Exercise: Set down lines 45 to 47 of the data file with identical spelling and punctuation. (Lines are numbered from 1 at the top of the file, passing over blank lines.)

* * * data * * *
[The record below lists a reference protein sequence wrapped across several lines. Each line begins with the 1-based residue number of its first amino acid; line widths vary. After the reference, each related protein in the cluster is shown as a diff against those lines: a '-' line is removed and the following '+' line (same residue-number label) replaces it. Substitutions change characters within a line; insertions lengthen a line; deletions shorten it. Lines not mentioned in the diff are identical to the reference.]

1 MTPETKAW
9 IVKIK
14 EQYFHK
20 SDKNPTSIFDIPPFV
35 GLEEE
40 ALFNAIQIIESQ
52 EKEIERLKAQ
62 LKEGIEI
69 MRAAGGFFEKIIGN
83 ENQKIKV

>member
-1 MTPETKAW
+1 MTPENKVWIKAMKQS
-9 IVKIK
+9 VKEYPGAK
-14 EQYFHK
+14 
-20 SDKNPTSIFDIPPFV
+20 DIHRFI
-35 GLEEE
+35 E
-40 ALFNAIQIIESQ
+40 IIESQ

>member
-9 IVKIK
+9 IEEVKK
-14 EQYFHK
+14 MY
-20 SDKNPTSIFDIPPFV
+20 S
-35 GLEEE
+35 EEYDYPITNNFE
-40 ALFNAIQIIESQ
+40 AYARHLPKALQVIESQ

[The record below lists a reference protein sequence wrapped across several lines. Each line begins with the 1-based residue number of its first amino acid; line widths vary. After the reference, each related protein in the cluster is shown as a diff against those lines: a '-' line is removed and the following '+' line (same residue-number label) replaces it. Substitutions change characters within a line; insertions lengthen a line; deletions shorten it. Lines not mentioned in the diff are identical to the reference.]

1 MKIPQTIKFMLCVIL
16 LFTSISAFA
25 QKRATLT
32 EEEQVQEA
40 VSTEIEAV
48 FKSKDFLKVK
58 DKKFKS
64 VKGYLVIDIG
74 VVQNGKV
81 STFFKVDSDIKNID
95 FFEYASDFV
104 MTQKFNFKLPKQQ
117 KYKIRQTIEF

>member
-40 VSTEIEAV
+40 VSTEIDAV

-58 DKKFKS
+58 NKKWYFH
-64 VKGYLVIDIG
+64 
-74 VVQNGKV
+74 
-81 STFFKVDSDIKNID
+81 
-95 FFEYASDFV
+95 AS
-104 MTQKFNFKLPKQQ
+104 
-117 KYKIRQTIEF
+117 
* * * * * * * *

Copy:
74 VVQNGKV
81 STFFKVDSDIKNID
95 FFEYASDFV